This attached article reflects the ongoing tension between the little board community and the community-at-large. The article itself, and the accompanying commentary, overtly reflect the ongoing tension between historic versus progressive movement, and the monetary concerns that are reflected throughout the land-based community when it comes to support of the community and the waterways. Given the dilapidated condition of many of the boats described in this article, it would seem as if the community presented in this case is a perfect case study of this disconnect.
One issue not highlighted in this article is that of environmental concerns. This is the third leg of the anti-live aboard stool.
As a member of both communities it is hard not to see the core justification in both sides’ position, although so many of the positions are often fueled by mis-perception and scapegoating. In reality, this dialog, relived in scores of communities, tends to be more aptly described as a political dialog rather than a social one. For instance, the boaters are a group easily targeted, diverse and unrepresented, while other segments of society who are better represented can be a much more significant draw on a community’s social, monetary and environmental infrastructure (see, for instance, fishing boats and impoverished communities).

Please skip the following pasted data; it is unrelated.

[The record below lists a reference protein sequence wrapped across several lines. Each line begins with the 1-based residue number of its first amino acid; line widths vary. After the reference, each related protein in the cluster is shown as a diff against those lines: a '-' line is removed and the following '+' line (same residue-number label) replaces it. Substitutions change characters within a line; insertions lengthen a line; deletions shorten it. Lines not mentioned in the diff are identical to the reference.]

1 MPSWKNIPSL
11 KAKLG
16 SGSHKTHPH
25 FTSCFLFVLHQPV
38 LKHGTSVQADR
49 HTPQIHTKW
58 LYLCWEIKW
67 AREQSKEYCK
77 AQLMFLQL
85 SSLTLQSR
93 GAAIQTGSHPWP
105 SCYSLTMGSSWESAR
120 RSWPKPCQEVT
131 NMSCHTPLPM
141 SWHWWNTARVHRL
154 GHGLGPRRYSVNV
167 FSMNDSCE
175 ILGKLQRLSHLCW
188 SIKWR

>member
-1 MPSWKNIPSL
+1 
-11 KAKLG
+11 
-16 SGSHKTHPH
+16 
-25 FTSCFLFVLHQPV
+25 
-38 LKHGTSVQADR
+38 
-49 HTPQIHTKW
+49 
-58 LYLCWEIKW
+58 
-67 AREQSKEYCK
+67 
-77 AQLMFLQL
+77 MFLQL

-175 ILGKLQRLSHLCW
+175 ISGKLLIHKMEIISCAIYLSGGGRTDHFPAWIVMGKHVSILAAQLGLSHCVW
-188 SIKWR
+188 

With that in mind, here is one recent example of this dialog.
Bainbridge liveaboards facing ‘end of days’ – Bainbridge Island Review
In future discussions, we will visit some of the neighborhood revitalization issues and the impact on the boating community.